The CDC is reporting that the first official case of Ebola in the U.S. has been diagnosed in a person who traveled to Dallas, Texas from West Africa.
The infected person is in isolation at a Dallas hospital, and the CDC reports that it is getting in touch with people they were in close contact with to monitor them for symptoms of the illness as well. People who were on the plane with the Ebola patient are, according to the CDC, not in danger. The illness can only be communicated when a person has symptoms, and the infected person in Dallas did not exhibit symptoms until 5 days after they had gotten off the plane.
From the CDC report:
The ill person did not exhibit symptoms of Ebola during the flights from West Africa and CDC does not recommend that people on the same commercial airline flights undergo monitoring, as Ebola is only contagious if the person is experiencing active symptoms. The person reported developing symptoms several days after the return flight.
In addition, there is no cause for alarm that this isolated case could be the beginning of an epidemic. The CDC continues:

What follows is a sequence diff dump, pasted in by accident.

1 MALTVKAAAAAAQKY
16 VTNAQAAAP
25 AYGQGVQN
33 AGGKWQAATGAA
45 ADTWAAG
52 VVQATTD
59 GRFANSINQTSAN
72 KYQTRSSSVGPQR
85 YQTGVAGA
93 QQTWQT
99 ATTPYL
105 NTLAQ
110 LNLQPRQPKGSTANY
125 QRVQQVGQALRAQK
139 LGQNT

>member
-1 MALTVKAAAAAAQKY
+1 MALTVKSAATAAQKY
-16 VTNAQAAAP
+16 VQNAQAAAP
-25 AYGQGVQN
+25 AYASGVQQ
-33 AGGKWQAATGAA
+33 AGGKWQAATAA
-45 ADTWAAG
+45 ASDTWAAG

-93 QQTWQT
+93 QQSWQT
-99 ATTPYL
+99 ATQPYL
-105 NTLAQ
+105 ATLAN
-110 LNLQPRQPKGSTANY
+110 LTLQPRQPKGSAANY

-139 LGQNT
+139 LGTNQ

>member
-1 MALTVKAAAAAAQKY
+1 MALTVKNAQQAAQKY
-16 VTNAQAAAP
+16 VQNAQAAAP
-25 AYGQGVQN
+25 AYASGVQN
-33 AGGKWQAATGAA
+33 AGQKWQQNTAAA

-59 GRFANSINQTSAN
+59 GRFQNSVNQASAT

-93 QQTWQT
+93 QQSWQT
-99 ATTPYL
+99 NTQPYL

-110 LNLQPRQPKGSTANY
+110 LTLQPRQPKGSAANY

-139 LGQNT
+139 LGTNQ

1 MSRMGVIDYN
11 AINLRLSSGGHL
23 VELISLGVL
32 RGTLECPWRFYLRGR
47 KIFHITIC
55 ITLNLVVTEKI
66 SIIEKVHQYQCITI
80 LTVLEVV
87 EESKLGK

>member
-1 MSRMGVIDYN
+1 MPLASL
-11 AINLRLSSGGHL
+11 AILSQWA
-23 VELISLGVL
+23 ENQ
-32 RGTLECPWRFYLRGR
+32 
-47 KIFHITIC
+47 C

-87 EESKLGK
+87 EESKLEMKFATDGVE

CDC recognizes that even a single case of Ebola diagnosed in the United States raises concerns. Knowing the possibility exists, medical and public health professionals across the country have been preparing to respond. CDC and public health officials in Texas are taking precautions to identify people who have had close personal contact with the ill person and health care professionals have been reminded to use meticulous infection control at all times.
We know how to stop Ebola's further spread: thorough case finding, isolation of ill people, contacting people exposed to the ill person, and further isolation of contacts if they develop symptoms. The U.S. public health and medical systems have had prior experience with sporadic cases of diseases such as Ebola. In the past decade, the United States had 5 imported cases of Viral Hemorrhagic Fever (VHF) diseases similar to Ebola (1 Marburg, 4 Lassa). None resulted in any transmission in the United States.
Ebola has a very short incubation period — 21 days at most — and is only communicable when patients are symptomatic. That means it's easy to spot and contain the virus quickly in places where patients have access to developed medical facilities.
Read more at the CDC